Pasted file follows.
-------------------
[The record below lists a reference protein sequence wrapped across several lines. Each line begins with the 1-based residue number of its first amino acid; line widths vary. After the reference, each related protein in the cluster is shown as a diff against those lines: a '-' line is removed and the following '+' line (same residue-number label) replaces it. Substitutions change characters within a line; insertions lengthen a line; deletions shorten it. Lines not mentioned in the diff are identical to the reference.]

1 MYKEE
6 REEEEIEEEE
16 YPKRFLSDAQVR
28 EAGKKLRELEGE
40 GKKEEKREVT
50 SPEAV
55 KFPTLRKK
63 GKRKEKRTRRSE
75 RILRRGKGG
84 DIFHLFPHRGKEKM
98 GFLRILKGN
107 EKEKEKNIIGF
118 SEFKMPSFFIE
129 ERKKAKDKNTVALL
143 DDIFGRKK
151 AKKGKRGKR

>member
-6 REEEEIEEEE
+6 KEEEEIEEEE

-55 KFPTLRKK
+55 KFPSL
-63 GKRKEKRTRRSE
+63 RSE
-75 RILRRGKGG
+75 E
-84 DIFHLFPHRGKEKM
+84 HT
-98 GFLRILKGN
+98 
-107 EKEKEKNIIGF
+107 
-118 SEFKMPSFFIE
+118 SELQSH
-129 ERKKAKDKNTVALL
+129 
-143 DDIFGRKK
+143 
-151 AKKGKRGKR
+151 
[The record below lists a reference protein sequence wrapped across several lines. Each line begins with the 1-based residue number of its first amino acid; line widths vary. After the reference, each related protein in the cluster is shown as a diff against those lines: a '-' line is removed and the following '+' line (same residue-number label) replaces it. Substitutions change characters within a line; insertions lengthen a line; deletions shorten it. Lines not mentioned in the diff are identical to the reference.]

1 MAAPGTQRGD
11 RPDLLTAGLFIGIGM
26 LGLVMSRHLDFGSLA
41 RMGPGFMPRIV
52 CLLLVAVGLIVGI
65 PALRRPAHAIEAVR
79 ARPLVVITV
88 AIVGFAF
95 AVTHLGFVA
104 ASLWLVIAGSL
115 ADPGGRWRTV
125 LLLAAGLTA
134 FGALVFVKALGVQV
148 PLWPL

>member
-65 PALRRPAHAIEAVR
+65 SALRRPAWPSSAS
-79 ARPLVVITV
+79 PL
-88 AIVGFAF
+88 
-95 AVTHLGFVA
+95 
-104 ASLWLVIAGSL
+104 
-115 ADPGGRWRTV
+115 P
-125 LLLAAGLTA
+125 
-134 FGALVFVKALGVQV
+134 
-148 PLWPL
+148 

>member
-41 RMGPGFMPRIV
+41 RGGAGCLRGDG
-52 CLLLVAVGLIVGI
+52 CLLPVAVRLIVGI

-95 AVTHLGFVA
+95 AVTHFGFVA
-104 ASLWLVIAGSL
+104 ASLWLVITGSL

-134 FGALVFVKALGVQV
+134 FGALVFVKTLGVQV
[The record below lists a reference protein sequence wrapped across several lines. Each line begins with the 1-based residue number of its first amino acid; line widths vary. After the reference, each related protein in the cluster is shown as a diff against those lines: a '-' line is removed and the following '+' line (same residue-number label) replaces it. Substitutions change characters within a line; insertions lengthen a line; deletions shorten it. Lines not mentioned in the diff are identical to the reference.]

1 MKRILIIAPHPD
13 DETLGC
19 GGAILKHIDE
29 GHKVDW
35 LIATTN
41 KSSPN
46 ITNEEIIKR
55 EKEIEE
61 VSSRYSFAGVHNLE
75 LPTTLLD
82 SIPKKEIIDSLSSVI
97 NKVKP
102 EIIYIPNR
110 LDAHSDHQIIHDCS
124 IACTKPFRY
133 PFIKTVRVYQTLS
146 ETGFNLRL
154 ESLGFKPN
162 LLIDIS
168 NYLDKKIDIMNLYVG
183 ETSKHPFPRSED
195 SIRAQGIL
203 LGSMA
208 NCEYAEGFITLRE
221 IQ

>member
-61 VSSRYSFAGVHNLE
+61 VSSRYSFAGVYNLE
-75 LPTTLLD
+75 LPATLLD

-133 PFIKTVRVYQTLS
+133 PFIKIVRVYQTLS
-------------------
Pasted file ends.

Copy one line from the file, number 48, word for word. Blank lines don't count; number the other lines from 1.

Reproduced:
79 ARPLVVITV